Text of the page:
While some Vietnamese experts are concerned about the economic efficiency of investing in overseas projects, officials say it's still too soon to judge.
Over the past two decades, Vietnamese businesses have expanded their investment to 53 countries and territories. Besides traditional markets in Laos, Cambodia and Russia, they have begun targeting new ones in Europe, the US, Australia and Africa. Most overseas projects are in mining, energy, agricultural and financial sectors.
In total, Vietnamese businesses have invested US$8.4 billion in 558 overseas projects, according to the Planning and Investment Ministry's Foreign Investment Agency.
Some of these investments have been clear successes.
Military-run telecom giant Viettel, for instance, launched its phone and Internet service in Cambodia three years ago and now holds 50 percent of the landline market there. Its business in Laos is also doing well, with around 1.4 million subscribers.
State oil and gas group PetroVietnam, which had invested in 24 overseas projects as of the end of last October, said it will see its first oil flows in Malaysia this March. At the end of next year, the company is set to make its first oil extraction from the Junin-2 block in Venezuela.
Do Nhat Hoang, director of the Foreign Investment Agency, was quoted in a Vietnam News Agency report last Sunday as saying that Vietnamese companies will continue to invest more in other countries. He estimated total overseas investment in 2011 to rise to between $1.5 billion and $2 billion.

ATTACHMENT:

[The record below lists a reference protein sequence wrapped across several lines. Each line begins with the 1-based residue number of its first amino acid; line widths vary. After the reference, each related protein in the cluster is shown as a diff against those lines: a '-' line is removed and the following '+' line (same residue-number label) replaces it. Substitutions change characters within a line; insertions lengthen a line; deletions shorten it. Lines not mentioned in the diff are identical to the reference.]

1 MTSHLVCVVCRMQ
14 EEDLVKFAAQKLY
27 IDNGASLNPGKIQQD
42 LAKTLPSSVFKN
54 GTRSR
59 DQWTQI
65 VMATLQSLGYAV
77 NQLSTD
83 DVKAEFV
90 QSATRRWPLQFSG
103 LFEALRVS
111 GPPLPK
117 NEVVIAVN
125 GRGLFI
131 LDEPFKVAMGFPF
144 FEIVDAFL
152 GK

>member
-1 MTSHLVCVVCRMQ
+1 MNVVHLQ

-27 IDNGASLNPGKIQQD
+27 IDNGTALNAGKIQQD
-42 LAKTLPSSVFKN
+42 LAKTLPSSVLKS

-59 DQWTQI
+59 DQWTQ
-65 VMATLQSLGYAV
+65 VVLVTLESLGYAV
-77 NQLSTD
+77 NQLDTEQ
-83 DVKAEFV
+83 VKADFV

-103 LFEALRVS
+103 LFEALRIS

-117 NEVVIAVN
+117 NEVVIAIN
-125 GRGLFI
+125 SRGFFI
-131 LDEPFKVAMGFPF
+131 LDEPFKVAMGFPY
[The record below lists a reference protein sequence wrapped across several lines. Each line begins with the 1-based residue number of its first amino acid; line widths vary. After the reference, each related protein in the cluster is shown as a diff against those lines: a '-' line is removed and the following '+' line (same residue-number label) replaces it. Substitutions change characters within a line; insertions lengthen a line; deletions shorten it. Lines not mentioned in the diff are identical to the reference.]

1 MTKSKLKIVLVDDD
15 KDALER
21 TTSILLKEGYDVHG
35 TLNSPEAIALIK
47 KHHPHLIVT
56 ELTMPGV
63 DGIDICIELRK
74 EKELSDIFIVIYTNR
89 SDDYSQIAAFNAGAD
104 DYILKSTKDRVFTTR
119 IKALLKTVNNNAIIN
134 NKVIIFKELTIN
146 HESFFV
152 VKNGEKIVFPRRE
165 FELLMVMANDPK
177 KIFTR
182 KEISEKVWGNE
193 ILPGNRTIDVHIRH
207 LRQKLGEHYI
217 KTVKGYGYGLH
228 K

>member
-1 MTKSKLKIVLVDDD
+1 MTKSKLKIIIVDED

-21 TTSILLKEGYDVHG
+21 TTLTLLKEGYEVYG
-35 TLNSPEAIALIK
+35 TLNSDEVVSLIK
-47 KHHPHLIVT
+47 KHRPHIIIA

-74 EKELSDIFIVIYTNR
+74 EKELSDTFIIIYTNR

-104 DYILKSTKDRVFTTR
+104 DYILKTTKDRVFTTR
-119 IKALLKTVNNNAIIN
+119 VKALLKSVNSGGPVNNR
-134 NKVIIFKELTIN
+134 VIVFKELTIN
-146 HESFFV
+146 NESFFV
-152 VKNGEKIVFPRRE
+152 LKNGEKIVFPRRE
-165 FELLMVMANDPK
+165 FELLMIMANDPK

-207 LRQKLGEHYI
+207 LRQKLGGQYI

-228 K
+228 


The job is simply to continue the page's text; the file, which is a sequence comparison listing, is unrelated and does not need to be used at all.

But with larger investment comes greater concern about the way money is used.
Experts say sending a lot of money abroad can put more pressure on the country's balance of payments, especially when most of such projects have not begun producing returns on investment.
They also said with a large part of the overseas investments made by major state-owned enterprises, estimated at around 60-70 percent, there is also a problem of managing state capital.
The Planning and Investment Ministry has said that although overseas investment grew every year between 1989-2010, the average profit margin was really low, at 2.02 percent. Overseas profits repatriated to Vietnam were recorded at only $39 million.
Phan Huu Thang, former director of the Foreign Investment Agency, explained that investment is a long term process and it will take some time for projects to become profitable.
Oil projects, for instance, need to go through a process of exploration and exploitation to get results, he said.
Hoang also said most big overseas projects overseas are still in their early stages, which means they are not making huge profits.
Hoang said the Planning and Investment Ministry will continue to facilitate investment in energy, mining and agricultural projects overseas so that businesses can bring home more materials for local production.